(QUIT to cancel)


Please enter the validation client name. (example: myorg-validator)
default: chef-validator
(QUIT to cancel)
Please enter the Chef environment in which the chef-client will run. (example: production)
default: _default
(QUIT to cancel)
Please enter the Omnibus installer script URL. (example:
(QUIT to cancel)
Please enter an alternate path to the chef-client binary. (example: /usr/local/bin/chef-client)
default: chef-client
(QUIT to cancel)
Please enter an optional run_list of common base roles. (example: role[base],role[another])
(SKIP to skip, QUIT to cancel)
Please enter an optional run_list of common base roles. (example: role[base],role[another])
(SKIP to skip, QUIT to cancel)

Name =>  ChefServer
Description =>  Cookbook
Plugin =>  chef
UUID =>  3hrANDuaTiH241tsWV8Olq
Chef Server URL =>
Chef Version =>  10.16.2
Validation Key MD5 Hash =>  1d977df28d971df5a382c51f637a1b6d
Validation Client Name =>  chef-validator
Bootstrap Environment =>  _default
Install Sh Url =>
Chef Client Path =>  chef-client
Base Run List =>

# razor model add -t ubuntu_precise -l BaseInstall -I <image uuid from razor image command>

— Building Model (ubuntu_precise):

Please enter node hostname prefix (will append node number) (example: node)
default: node
(QUIT to cancel)
Please enter local domain name (will be used in /etc/hosts file) (example:
default: localdomain
(QUIT to cancel)
Please enter root password (> 8 characters) (example: P@ssword!)
default: test1234
(QUIT to cancel)
Model created
Label =>  OpenStack_Base
Template =>  linux_deploy
Description =>  Ubuntu Precise Model
UUID =>  5Dr66oSci0plnAMGOy1l94
Image UUID =>  5Kt3MQyMOFQdIvRRL5mXiA

# razor policy add -p linux_deploy -l OpenStack_Base -m <modelUUID> -b <brokerUUID> -t nics_1,memsize_1GiB -e true
Policy created
UUID =>  2EWCjgZx45R5N5yjrPOMFy
Line Number =>  0
Label =>  OpenStack_Base
Enabled =>  true
Template =>  linux_deploy
Description =>  Policy for deploying a Linux-based operating system.
Tags =>  [nics_1, memsize_1GiB]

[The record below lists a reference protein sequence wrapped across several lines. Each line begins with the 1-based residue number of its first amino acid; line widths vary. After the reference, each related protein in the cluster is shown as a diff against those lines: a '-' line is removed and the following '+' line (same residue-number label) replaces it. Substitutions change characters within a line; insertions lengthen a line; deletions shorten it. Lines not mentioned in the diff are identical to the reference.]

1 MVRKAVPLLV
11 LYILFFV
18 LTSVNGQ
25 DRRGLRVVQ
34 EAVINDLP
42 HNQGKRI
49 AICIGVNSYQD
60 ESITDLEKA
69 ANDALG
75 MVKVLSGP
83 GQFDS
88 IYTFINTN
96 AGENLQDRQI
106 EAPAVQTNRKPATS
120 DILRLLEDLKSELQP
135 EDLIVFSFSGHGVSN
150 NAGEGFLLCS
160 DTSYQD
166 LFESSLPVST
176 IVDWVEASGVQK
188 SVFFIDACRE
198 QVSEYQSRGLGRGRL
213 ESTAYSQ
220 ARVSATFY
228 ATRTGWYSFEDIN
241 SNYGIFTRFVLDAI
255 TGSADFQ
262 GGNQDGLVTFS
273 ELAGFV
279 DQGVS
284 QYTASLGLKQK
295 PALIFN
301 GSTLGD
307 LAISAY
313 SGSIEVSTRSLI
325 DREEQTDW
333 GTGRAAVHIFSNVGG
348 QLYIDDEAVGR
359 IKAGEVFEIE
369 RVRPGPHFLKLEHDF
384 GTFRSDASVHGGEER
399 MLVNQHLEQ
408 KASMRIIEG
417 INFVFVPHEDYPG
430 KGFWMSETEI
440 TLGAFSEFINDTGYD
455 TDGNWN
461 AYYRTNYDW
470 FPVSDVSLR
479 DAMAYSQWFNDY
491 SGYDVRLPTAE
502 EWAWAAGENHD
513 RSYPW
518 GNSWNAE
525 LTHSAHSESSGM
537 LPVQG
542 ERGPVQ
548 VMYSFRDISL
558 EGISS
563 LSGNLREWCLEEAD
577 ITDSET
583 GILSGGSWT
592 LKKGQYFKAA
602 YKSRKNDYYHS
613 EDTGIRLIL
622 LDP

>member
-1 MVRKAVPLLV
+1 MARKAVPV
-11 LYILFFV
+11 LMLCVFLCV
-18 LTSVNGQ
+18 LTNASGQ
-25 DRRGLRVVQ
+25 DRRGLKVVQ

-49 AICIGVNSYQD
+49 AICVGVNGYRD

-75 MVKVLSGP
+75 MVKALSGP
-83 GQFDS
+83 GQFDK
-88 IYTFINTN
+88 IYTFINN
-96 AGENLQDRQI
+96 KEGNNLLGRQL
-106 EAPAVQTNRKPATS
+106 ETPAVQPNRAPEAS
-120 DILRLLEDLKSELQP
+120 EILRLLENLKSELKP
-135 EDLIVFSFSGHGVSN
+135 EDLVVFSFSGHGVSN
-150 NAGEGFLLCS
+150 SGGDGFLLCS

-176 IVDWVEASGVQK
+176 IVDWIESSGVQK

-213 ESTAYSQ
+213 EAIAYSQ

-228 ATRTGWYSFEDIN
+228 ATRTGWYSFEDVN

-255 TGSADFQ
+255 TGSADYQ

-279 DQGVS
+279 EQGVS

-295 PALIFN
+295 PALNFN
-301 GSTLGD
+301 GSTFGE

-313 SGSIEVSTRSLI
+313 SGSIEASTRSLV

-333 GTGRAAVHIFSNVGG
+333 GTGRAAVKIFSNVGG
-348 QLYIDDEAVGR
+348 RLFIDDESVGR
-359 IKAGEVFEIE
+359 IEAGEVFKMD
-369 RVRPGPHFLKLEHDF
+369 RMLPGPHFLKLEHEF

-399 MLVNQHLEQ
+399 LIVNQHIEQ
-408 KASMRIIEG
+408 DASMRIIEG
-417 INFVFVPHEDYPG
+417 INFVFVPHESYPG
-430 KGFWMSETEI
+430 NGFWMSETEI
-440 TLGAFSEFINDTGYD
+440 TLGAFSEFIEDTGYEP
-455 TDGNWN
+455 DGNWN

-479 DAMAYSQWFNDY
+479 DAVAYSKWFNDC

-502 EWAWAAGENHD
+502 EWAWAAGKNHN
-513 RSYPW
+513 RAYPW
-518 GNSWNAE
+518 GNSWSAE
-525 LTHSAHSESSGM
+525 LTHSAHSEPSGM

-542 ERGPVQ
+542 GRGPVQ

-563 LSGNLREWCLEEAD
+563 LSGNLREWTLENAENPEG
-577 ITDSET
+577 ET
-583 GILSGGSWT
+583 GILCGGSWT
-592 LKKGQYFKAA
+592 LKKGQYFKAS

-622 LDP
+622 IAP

Model Label =>  OpenStack_Base
Broker Target =>  ChefServer
Currently Bound =>  0
Maximum Bound =>  0
Bound Counter =>  0

How this worked:

The first command “razor broker add” specified what type of broker and how we wanted to refer to the broker in the system. This is useful when you have multiple environments that you may be managing. We then supplied values interactively to provide configuration for our broker.

Next, the “razor model add” command lets us associate various bits of data that will be used during the installation of our node. Specifically, which image we will be using, the default passwords for said image, and then some.

Finally, the “razor policy add” is what makes it all real. We tie together the build info, details about the node, as well as other variables to tell razor what to do with nodes it finds that match these criteria. In this case, a node with 1 NIC and 1GB ram will match our policy, have Ubuntu 12.04 installed with the chef client configure to talk to the chef server in our environment.


This one was another ginormous post, for that I’m sorry. The TLDR of what we did: In part 1 we installed and configured Chef Server. In this part we used chef server to install and configure both DHCP as well as Razor. Additionally we configured a Razor broker, Razor model, and Razor policy to catch any node that boots up and apply our default Ubuntu install and connect it with Chef. In the last part of this series, we’ll boot a few nodes and show you how to install OpenStack onto them after Razor has handed them off.